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Cell Lysate Western Blot Little or No Signal


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#1 alphawhiskey

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Posted 15 January 2014 - 09:18 AM

Hi all,

 

I have Cos-7 cell lysates that I ran a western with. I loaded around 60 ug total protein to each lane, along with the purified version of the protein I am detecting. I was able to detect the purified protein down to 50-100 ng, but I am not getting any signal from the cell lysate. I then blotted for actin, and saw a very faint signal from the cell lysates. Does this mean I am not loading enough protein? How can I concentrate the proteins in my lysate?

 

Thanks!



#2 Missle

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Posted 16 January 2014 - 04:57 AM

Without knowing what the protein is that you're trying to detect or the sensitivity of your western....60ug total protein seems like plenty to me.  Purified protein detection down to 50-100ng is okay sensitivity but not stellar.  Do you have an idea of the level of expression of the protein of interest in your lysate?  Are there protease inhibitors in you lysate?



#3 alphawhiskey

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Posted 16 January 2014 - 09:09 AM

We do not have much idea of the level of expression of the protein is. I put 1mM benzamidine HCl in the cell lysis buffer.



#4 jerryshelly1

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Posted 16 January 2014 - 09:33 AM

60ug is quite a bit a protein and at that concentration you should have no trouble getting a very robust actin band.  If you are getting a decent signal from your positive control on the same blot, you can probably rule out everything post protein denaturing (check your blot via poncea-S and commassie stain your gel post transfer, just to make sure something funky didn't happen - very unlikely though).

 

If I were you, I would harvest more cells and do a milder protein extraction. Is this your first time working with these cells?



#5 alphawhiskey

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Posted 16 January 2014 - 05:15 PM

With Ponceau S, I can see bands in the cell lysate lanes, which should mean there is protein. My lysis buffer only had 0.05% Triton X; I used sonication to lyse the cells (3 pulses of 3 seconds, with 25 sec intervals). Could sonication have harmed the proteins? 

 

This is my first time working with Cos-7 cells, and I am quite new to western blotting. 



#6 jerryshelly1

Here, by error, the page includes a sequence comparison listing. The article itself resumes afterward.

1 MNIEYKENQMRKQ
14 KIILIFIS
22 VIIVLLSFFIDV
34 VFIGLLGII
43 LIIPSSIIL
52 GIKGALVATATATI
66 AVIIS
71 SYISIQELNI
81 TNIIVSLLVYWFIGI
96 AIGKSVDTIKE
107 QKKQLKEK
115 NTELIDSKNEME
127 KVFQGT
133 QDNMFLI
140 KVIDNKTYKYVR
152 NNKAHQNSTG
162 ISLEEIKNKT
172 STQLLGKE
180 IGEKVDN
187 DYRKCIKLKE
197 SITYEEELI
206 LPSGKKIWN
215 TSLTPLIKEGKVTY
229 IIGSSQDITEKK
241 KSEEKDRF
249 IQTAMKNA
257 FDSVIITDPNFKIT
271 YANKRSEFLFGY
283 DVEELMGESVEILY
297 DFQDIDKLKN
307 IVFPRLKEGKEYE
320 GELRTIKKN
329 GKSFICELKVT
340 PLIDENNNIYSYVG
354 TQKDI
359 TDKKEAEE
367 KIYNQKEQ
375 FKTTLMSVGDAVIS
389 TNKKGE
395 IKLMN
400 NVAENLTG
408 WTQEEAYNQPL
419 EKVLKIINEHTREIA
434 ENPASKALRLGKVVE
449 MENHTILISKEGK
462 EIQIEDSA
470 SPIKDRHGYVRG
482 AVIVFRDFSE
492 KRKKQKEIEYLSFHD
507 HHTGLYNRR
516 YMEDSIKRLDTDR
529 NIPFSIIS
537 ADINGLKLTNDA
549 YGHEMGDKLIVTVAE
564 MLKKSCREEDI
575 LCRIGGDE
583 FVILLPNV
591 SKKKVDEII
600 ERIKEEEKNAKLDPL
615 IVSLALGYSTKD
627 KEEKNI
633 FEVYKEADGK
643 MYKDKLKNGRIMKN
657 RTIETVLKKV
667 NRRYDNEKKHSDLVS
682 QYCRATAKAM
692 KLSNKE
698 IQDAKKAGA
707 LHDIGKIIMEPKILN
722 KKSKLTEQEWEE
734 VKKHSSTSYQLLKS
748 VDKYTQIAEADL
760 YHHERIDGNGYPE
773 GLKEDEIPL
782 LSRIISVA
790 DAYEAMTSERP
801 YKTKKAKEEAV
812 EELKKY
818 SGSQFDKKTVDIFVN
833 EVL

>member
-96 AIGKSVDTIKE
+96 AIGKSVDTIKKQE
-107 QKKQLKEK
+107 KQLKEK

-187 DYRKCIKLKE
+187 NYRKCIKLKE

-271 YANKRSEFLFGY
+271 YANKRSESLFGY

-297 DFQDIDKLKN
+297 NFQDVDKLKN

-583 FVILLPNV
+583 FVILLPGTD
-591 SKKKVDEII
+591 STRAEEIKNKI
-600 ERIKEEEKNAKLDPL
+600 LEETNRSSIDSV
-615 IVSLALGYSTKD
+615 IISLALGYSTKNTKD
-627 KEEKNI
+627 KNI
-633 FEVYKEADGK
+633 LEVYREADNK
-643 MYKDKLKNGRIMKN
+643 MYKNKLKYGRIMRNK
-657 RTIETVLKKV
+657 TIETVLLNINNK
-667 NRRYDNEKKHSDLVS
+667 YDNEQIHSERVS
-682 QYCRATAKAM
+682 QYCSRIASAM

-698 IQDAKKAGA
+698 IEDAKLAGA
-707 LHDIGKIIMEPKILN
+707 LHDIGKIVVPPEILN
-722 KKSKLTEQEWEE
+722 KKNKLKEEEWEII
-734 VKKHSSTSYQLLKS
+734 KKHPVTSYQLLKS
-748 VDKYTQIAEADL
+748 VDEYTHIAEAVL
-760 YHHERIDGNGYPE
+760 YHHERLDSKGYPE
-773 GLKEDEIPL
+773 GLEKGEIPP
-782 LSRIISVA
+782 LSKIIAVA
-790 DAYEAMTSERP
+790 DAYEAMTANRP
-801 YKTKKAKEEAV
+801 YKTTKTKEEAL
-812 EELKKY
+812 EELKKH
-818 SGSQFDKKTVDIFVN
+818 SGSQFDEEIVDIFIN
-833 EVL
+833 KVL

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Posted 16 January 2014 - 05:26 PM

It is definitely a possibility. That particular protein may be more susceptible to sonication than other proteins. A quick check would be to prepare your purified protein in the same manner (even though it is already purified). You could potentially take 100ng of your purified protein and add the lysis buffer and sonicate. Run your samples on a dot blot and see if this destroyed the antibody recognition site. I only suggest doing a dot blot because they can be completed within 3hrs as compared to a two day western blot (depending on your protocol).

 

Have you tried just adding lysis buffer to your Cos-7 cells, mildly vortexing, and incubating on ice for 30 minutes, spinning down and removing the supernatant? This is significantly milder than sonication and may or may not solve your problem.

 

If your protocol was given to you and sonication has worked in the past, maybe you should double check your output settings.

 

I haven't worked with Cos-7 cells, but I do work with HEK cells quite frequently.

 

Edit - Is this protein expressed from a plasmid that you transfected? If it is, maybe you should take a step back and see if you have mRNA expression via a quick PCR reaction. You don't make it clear as to whether you purified the protein or if the protein is a manufacturer recombinant protein.



#7 alphawhiskey

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Posted 16 January 2014 - 06:06 PM

Thank you for your advice! I can definitely try treating the purified protein the same way and see what happens. 

 

When I was lysing the cells, I had incubated them in the lysis buffer on ice for about 20 minutes, but when I checked them under the microscope, there were still whole cells floating around, so I thought they didn't completely lyse, which was why I sonicated them. 

 

Perhaps if I use 1% Triton X instead, then the cells would completely lyse on ice? 

 

We are just trying to detect the endogenous protein; no treatments were done to the cells prior to lysing. The protein was purified by the lab, but the antibodies were purchased from Santa Cruz. 



#8 jerryshelly1

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Posted 17 January 2014 - 07:46 AM

That may work. If you didn't know... This website (http://highwire.stanford.edu/) is a really good reference when you like to search by key words. Maybe try searching for your protein + cos7 + lysis to see what pops up.






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